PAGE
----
Tributes poured in this weekend from Texas conservatives and Democrats alike for former state Rep. Leo Berman, R-Tyler, whose death was announced Saturday on the Texas House floor.
Berman, 79, died Saturday in Tyler after a long battle with lymphoma, according to a news release from a former staffer. Berman, a decorated member of the military before entering politics, was an unabashed and outspoken conservative who promoted Christian values at every opportunity.
Texas has lost a "brave patriot and a true friend of liberty," said state Rep. Matt Schaefer, R-Tyler, who replaced Berman in the House.
"We are especially thankful for his service in the Army and to the state of Texas. He served well," Schaefer said in a statement. "No doubt Berman has received his reward in heaven, because there was no doubt he was a follower of Christ."
The Texas House recognized Berman with a moment of silence Saturday.
Berman was born in 1935 to Jewish immigrants from Latvia and Poland. He earned a bachelor of arts in political science at Southern Methodist University and then began a 22-year military career. He rose to the rank of lieutenant colonel after serving in Germany, two tours of duty in Vietnam and three years as an Army liaison to Congress, according to former staffer Diane Caron. He was awarded three Bronze Stars and nine Air Medals.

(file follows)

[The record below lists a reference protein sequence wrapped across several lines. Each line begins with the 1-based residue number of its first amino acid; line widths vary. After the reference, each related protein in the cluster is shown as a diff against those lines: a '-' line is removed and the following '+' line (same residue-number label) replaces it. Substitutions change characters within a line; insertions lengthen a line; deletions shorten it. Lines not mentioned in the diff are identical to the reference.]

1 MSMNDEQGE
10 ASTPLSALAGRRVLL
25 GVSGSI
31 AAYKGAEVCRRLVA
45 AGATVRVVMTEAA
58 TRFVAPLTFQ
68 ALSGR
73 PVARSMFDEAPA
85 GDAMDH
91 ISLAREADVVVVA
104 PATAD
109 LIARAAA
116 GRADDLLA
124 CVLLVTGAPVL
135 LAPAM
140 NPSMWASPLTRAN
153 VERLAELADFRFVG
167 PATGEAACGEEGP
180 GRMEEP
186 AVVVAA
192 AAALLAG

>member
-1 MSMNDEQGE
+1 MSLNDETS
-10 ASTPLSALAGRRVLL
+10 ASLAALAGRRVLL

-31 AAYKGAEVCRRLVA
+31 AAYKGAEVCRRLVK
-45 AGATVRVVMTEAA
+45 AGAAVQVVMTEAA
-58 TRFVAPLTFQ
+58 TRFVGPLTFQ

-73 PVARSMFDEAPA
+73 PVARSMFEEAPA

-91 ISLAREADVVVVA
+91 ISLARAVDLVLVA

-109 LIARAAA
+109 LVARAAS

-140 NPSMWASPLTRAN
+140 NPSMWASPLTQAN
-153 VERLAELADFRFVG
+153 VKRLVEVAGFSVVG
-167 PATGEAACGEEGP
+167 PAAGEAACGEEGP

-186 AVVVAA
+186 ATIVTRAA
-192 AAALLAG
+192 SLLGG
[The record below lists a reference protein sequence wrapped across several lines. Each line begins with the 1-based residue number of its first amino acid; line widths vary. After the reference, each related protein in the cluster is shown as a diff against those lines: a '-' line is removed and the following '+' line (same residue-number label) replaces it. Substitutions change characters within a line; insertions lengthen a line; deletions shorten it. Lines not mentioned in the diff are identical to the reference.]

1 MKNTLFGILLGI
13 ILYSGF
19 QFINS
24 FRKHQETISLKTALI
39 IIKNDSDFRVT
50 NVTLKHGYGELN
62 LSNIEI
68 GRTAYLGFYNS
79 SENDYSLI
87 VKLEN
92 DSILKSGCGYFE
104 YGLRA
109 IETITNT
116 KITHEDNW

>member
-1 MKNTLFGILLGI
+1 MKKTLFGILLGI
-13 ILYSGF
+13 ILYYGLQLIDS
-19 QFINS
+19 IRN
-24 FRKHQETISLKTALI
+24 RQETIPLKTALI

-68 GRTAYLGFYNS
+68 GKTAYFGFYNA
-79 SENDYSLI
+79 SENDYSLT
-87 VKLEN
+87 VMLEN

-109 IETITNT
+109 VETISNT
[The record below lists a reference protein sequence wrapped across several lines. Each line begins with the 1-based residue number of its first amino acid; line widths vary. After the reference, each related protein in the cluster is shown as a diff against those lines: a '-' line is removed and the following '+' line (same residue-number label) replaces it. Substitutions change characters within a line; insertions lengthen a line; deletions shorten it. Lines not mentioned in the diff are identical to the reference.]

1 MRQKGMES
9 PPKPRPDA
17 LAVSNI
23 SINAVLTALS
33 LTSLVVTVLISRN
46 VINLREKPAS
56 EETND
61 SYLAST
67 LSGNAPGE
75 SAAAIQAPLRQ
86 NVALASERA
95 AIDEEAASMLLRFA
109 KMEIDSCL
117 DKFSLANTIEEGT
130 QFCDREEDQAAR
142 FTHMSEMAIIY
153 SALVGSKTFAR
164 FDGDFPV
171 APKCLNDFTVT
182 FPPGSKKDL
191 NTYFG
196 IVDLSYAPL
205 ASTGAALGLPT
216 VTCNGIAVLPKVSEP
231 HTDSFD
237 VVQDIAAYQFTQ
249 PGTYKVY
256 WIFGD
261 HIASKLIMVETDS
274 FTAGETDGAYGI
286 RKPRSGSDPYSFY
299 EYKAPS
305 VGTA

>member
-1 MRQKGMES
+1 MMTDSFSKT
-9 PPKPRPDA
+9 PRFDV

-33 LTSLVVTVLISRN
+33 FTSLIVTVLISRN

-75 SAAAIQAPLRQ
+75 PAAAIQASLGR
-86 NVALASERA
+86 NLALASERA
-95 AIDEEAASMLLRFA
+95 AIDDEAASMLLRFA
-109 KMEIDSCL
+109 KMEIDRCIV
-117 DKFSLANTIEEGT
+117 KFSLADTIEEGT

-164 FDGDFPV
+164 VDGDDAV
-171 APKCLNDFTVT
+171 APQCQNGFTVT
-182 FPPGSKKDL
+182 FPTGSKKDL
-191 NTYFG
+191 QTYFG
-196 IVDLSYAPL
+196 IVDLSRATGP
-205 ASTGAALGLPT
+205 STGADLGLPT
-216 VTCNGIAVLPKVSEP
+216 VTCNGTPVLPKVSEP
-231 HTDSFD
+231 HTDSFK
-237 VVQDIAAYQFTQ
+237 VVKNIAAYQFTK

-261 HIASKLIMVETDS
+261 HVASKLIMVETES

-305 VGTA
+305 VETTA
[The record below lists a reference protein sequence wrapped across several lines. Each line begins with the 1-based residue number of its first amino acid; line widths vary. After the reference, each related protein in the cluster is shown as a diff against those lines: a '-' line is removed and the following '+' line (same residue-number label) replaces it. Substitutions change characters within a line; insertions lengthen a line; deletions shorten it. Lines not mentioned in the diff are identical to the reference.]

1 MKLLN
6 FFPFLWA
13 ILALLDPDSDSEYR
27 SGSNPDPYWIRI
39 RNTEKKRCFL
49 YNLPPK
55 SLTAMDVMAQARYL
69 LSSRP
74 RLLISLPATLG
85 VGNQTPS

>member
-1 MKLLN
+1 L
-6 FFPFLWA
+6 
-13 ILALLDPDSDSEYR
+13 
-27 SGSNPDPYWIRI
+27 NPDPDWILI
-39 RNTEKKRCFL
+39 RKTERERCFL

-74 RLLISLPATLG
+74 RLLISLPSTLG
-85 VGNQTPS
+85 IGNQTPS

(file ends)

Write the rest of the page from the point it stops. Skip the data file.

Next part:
He settled in Texas after retiring from the military and became a public affairs executive for Sun Exploration and Production Co. Berman was a member of the Arlington City Council from 1979 to 1985 and served as mayor pro tem for two of those years.
But during his service in the House from Tyler from 1999 to 2013, Berman became known statewide for some notable conservative crusades. He was a staunch believer in state sovereignty from the federal government. He was involved in unsuccessful efforts to oust Republican Joe Straus from the House speaker's job. He made Texas Monthly's 10 worst legislators list.
He made headlines in 2009 when he threatened to challenge Gov. Rick Perry in the GOP gubernatorial primary.
Republican businessman and politician Skip Ogle, who lost a bid to represent Berman's former House seat, said: "Leo's passion for our nation, state and community was unmatched. His heart was always to serve. Never wielding to a negative attitude, Leo was always looking forward to the next step in life while encouraging those around him.